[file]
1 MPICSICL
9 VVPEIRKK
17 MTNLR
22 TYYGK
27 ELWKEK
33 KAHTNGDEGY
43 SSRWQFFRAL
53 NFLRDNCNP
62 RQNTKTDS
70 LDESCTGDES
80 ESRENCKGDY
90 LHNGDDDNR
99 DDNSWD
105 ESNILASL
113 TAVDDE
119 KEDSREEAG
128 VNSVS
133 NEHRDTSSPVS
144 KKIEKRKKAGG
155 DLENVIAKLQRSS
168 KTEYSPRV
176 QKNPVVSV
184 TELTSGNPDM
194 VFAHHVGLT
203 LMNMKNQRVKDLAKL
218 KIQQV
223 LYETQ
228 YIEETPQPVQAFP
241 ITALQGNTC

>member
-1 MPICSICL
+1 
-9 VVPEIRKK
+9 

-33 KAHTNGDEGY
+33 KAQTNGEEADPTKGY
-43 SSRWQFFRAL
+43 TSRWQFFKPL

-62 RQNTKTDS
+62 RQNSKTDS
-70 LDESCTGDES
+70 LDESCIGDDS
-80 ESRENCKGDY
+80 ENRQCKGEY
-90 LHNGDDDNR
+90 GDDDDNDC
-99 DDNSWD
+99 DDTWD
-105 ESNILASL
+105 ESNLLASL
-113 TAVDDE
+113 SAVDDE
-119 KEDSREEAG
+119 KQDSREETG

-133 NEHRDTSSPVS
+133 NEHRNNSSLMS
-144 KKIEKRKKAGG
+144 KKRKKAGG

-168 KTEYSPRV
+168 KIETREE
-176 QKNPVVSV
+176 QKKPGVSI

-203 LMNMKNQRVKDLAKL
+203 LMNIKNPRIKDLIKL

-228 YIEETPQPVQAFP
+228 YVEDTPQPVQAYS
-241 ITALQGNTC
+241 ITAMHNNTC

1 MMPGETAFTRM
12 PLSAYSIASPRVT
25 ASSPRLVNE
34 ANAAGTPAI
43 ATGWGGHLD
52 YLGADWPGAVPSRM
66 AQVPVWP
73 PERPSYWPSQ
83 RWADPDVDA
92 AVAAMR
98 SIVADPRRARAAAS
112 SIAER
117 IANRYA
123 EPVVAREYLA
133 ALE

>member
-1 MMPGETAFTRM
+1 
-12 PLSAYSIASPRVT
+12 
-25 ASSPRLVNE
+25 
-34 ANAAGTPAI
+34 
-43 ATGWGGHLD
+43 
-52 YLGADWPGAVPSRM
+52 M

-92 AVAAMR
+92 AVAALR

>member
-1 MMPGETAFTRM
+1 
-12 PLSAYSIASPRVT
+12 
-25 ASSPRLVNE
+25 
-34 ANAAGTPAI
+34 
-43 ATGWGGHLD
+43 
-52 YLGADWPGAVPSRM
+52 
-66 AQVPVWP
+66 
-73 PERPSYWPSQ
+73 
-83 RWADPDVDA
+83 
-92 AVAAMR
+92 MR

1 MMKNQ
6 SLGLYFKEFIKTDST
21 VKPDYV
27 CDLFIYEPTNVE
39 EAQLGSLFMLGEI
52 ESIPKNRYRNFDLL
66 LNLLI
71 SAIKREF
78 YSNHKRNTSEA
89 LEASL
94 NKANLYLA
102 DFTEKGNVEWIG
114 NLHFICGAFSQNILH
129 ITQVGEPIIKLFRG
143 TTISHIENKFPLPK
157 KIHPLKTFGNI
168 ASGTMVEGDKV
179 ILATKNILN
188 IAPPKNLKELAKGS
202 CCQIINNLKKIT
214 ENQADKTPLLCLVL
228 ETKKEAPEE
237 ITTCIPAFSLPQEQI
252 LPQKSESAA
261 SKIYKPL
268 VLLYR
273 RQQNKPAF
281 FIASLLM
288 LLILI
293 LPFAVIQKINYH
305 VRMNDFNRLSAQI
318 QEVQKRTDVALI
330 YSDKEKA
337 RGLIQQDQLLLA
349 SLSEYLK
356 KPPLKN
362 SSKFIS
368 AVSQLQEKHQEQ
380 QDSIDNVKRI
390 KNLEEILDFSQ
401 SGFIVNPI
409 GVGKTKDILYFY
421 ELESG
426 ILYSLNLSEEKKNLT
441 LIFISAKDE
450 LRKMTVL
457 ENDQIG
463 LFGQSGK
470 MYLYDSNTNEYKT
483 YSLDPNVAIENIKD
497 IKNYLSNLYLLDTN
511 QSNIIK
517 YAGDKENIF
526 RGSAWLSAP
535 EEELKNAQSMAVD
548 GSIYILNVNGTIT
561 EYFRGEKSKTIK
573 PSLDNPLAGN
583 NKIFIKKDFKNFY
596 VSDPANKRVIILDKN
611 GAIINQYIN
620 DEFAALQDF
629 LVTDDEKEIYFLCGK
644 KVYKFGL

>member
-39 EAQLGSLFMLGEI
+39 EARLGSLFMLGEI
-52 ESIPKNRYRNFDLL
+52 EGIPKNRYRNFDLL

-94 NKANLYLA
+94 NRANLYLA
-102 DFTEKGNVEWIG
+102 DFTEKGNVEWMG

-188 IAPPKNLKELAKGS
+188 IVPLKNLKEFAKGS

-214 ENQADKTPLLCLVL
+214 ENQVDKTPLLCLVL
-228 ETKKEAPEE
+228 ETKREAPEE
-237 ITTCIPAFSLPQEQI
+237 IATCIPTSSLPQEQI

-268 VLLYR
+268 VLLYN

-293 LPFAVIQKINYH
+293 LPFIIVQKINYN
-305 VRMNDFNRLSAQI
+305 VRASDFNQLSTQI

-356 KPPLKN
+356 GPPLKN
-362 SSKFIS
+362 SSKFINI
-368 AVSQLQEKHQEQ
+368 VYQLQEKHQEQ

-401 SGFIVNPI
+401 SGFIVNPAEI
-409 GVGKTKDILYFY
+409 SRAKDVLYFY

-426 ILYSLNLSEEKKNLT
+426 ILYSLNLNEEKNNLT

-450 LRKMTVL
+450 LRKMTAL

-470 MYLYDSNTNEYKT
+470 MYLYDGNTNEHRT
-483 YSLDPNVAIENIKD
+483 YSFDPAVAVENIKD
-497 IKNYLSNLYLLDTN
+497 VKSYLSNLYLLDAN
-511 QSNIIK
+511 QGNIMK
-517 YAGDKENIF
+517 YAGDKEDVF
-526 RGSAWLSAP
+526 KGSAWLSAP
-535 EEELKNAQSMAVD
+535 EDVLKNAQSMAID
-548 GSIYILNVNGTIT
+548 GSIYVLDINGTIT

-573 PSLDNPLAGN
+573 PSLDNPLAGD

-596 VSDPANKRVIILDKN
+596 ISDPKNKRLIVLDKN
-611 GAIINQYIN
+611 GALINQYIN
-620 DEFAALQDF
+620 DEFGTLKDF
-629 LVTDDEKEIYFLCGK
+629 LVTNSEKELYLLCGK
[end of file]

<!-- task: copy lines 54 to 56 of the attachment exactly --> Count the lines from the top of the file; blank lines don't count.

+119 KQDSREETG

-133 NEHRDTSSPVS
+133 NEHRNNSSLMS